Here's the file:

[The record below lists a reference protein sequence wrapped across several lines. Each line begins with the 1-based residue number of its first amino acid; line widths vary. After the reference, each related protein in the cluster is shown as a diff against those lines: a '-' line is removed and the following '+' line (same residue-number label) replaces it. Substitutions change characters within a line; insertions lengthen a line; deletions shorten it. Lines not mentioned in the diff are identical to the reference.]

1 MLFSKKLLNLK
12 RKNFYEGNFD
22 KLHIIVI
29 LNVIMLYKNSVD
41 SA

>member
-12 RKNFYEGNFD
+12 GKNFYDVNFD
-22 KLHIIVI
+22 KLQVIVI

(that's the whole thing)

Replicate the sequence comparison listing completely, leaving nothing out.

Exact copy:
[The record below lists a reference protein sequence wrapped across several lines. Each line begins with the 1-based residue number of its first amino acid; line widths vary. After the reference, each related protein in the cluster is shown as a diff against those lines: a '-' line is removed and the following '+' line (same residue-number label) replaces it. Substitutions change characters within a line; insertions lengthen a line; deletions shorten it. Lines not mentioned in the diff are identical to the reference.]

1 MLFSKKLLNLK
12 RKNFYEGNFD
22 KLHIIVI
29 LNVIMLYKNSVD
41 SA

>member
-12 RKNFYEGNFD
+12 GKNFYDVNFD
-22 KLHIIVI
+22 KLQVIVI